Urban spaces are the products of the interlacing of places and events. Take parks as an example, this type of places are vitalized by the occurrence of activities and the convergence of people, all of which eventually become the residents' cherished memories. The parks then play a role in improving ecology, beautifying landscape, and enhancing the residents’ quality of life, thereby setting a virtuous cycle in motion to promote positive changes in the city.
With this realization, we incorporated "winter playground" as part of the store’s identity by constructing imageries related to "sunshine," "ice and snow," and "parks." The highly restrained design approach still leaves room for recreational functions and a playful subtone.
“Design is a process of constantly simplifying.” This concept inspired us to adopt relatively abstract design techniques as we worked toward the imagery of winter playground. Take the front installation as an example, a matrix of 90 columns made of solid foam and stainless steel simulates a forest covered in snow. The image of snow-covered trees is rendered into a fusion of geometric and metallic elements. Compared to using real plants, this method of expression interferes less with the general vibe of the store and is only given definite forms in viewers’ imaginations, which vary from person to person. The couches are shaped like park benches while using more skin-friendly fabrics.
The cloister-style browsing path wraps around the fitting rooms, making customers feel like touring a garden. Different forms of metallic display props are set in place in order to maximize space utility while maintaining a casual, decent appearance. They are either embedded in the walls or suspended by ropes from the ceiling. There is no traditional storage room or cash register in the store; instead, we adopted the more transparent warehouse-style display method. The inventory items are stored in dust bags and displayed on racks at the back of the store. This method has the advantages of relieving storage pressure, saving space, and expediating the shopping process, making it more smooth, self-directed, and engaging for the customers.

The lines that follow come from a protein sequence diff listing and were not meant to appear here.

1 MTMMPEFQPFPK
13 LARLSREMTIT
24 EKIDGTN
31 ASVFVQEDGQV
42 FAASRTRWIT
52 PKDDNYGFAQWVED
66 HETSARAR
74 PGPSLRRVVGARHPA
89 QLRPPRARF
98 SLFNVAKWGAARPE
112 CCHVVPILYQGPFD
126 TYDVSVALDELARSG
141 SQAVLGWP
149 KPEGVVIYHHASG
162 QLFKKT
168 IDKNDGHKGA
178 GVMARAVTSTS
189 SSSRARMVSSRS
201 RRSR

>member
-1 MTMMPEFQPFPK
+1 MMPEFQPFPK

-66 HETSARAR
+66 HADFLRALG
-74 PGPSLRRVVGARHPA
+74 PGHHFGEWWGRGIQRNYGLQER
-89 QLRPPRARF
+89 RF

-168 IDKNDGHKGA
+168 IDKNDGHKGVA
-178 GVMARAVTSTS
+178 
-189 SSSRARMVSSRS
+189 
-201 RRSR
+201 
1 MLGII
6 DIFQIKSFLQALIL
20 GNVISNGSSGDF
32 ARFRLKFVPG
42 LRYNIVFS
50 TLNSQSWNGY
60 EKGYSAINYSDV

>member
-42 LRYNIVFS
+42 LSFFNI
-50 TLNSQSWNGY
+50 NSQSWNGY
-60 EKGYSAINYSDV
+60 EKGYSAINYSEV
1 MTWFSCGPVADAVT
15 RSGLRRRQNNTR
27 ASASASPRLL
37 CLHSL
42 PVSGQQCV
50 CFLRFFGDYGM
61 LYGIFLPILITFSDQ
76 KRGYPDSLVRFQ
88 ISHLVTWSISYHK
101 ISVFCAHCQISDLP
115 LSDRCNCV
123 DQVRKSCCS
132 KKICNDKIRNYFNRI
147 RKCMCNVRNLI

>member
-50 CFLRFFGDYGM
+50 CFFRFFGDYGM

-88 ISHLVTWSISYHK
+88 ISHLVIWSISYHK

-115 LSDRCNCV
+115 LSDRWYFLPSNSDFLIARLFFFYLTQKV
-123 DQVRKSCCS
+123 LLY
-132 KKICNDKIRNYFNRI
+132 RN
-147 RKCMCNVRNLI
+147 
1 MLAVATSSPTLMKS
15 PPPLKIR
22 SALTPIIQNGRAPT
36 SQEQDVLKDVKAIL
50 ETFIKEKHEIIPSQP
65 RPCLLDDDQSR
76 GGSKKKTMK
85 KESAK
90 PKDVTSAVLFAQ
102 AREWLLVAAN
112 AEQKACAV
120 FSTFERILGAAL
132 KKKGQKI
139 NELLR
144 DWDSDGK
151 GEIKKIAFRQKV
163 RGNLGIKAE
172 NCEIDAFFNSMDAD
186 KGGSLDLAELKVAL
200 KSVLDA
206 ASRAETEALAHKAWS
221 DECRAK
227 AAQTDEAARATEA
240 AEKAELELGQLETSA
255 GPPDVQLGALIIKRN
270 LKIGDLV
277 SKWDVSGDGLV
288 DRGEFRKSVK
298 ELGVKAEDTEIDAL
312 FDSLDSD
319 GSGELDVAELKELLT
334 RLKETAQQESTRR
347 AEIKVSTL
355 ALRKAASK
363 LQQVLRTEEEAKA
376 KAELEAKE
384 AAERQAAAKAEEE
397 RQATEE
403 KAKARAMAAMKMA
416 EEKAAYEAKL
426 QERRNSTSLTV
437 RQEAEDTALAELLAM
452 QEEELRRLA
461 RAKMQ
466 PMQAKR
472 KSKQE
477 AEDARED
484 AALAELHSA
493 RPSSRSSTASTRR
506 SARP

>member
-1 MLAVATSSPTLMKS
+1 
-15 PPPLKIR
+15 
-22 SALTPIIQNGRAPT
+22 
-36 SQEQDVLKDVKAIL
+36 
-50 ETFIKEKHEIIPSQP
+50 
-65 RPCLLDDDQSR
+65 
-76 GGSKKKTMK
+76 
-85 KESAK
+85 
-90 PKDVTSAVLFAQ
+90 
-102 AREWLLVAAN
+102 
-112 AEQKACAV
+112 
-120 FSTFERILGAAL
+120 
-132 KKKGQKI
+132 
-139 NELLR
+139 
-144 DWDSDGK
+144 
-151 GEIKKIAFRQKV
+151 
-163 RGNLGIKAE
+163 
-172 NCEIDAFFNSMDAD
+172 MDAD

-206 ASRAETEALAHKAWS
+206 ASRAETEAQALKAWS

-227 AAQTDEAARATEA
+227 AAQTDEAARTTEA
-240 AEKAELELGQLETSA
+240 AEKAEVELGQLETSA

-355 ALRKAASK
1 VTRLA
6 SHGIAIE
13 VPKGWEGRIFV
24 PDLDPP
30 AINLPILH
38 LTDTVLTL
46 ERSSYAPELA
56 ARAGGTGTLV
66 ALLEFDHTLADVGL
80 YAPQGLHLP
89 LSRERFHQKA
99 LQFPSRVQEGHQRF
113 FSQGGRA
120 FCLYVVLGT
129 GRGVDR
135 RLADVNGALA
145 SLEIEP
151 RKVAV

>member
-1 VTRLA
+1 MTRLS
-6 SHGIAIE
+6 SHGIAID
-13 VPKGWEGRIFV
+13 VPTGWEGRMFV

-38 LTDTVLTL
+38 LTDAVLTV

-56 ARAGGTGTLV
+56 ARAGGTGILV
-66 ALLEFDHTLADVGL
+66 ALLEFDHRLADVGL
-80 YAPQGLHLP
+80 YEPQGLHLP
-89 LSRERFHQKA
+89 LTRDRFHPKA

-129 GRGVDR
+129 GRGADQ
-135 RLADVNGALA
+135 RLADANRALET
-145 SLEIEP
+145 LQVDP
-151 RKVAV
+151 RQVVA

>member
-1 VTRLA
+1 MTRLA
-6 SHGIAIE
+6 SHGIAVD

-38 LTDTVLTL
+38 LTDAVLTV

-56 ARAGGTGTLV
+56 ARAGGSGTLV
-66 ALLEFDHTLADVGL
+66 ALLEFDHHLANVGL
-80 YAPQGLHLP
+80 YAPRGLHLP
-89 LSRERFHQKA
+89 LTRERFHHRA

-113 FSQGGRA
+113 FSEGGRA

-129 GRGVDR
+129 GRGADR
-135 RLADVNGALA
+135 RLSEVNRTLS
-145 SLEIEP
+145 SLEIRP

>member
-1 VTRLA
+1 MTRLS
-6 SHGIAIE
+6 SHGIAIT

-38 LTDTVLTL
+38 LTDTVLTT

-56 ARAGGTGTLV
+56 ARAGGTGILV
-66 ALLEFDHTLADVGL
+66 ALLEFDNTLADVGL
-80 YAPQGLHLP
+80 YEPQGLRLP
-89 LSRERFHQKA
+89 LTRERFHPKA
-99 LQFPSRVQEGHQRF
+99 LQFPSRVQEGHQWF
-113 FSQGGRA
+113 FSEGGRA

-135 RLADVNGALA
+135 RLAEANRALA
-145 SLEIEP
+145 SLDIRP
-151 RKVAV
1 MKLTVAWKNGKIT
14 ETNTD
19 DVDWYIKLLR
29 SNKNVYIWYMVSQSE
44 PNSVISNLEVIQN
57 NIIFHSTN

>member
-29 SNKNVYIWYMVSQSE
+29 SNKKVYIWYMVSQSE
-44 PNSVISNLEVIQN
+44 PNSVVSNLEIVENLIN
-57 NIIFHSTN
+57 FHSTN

To avoid flares, which will interrupt the flatness and roughness of the façade, we used a large number of soft film light boxes and pieced them together according to the geometric characteristics of the site. Meanwhile, some light tubes are interspersed to balance the overall lighting intensity. This strategy makes the entire site look like a snowfield bleached by sunlight, appearing bright, clear, and approaching invisible.
In the fitting rooms, gradient blue and purple light sets off the warm-keeping feature of down. The nebulized pigments diffuse like a colourful fog from the floating corridor into an expanse of bright whiteness. While they gradually wake up the space, a futuristic vibe associated with outer space or polar regions is sparked off.
In fact, we purposely displayed the products and applied brand colours in ways such that they would surface from people’s views in a relatively subtle, peripheral fashion that is memorable without undermining the visual integrity of the space. The contrast of colours and the absence of shadow make objects appear as if floating in zero gravity.
People are used to observing their surroundings from their own vantage points based on their own systems of measurement. Our perceptions of the physical world are therefore inevitably fragmented, distorted, and variegated. In response to this grand subject, “Collage City” is only a preliminary attempt – a rough draft, so to speak. “Snapshots of the city captured through mixed perspectives floating above the snowfield, collaged into a strange new world” – through this, we hope to stimulate people’s interest in exploring different perspectives and provide alternative ways of observing, inhabiting, and imagining cities.